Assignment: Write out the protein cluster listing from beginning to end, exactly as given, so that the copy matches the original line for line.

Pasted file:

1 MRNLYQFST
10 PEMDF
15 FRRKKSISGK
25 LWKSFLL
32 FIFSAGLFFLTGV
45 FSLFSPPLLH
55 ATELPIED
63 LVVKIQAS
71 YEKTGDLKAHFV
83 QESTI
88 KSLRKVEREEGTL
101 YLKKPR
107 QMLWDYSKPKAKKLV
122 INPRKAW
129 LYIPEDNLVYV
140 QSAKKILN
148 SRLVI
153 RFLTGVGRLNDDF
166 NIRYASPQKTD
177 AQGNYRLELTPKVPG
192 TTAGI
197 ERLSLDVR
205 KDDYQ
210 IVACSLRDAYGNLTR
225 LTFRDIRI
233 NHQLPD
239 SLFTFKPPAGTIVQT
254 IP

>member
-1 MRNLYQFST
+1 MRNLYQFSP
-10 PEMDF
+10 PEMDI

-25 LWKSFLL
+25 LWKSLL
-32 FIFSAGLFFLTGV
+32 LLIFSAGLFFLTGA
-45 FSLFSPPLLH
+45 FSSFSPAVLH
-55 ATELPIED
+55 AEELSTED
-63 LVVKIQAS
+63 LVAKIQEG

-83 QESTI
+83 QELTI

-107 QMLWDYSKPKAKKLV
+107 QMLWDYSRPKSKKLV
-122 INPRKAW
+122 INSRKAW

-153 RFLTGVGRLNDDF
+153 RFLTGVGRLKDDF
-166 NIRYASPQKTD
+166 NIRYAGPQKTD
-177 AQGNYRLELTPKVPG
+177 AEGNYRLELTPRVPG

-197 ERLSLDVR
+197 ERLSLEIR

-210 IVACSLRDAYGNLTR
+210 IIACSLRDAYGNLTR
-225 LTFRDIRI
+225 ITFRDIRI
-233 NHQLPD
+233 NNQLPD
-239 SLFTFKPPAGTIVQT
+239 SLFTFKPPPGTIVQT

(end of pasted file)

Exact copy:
1 MRNLYQFST
10 PEMDF
15 FRRKKSISGK
25 LWKSFLL
32 FIFSAGLFFLTGV
45 FSLFSPPLLH
55 ATELPIED
63 LVVKIQAS
71 YEKTGDLKAHFV
83 QESTI
88 KSLRKVEREEGTL
101 YLKKPR
107 QMLWDYSKPKAKKLV
122 INPRKAW
129 LYIPEDNLVYV
140 QSAKKILN
148 SRLVI
153 RFLTGVGRLNDDF
166 NIRYASPQKTD
177 AQGNYRLELTPKVPG
192 TTAGI
197 ERLSLDVR
205 KDDYQ
210 IVACSLRDAYGNLTR
225 LTFRDIRI
233 NHQLPD
239 SLFTFKPPAGTIVQT
254 IP

>member
-1 MRNLYQFST
+1 MRNLYQFSP
-10 PEMDF
+10 PEMDI

-25 LWKSFLL
+25 LWKSLL
-32 FIFSAGLFFLTGV
+32 LLIFSAGLFFLTGA
-45 FSLFSPPLLH
+45 FSSFSPAVLH
-55 ATELPIED
+55 AEELSTED
-63 LVVKIQAS
+63 LVAKIQEG

-83 QESTI
+83 QELTI

-107 QMLWDYSKPKAKKLV
+107 QMLWDYSRPKSKKLV
-122 INPRKAW
+122 INSRKAW

-153 RFLTGVGRLNDDF
+153 RFLTGVGRLKDDF
-166 NIRYASPQKTD
+166 NIRYAGPQKTD
-177 AQGNYRLELTPKVPG
+177 AEGNYRLELTPRVPG

-197 ERLSLDVR
+197 ERLSLEIR

-210 IVACSLRDAYGNLTR
+210 IIACSLRDAYGNLTR
-225 LTFRDIRI
+225 ITFRDIRI
-233 NHQLPD
+233 NNQLPD
-239 SLFTFKPPAGTIVQT
+239 SLFTFKPPPGTIVQT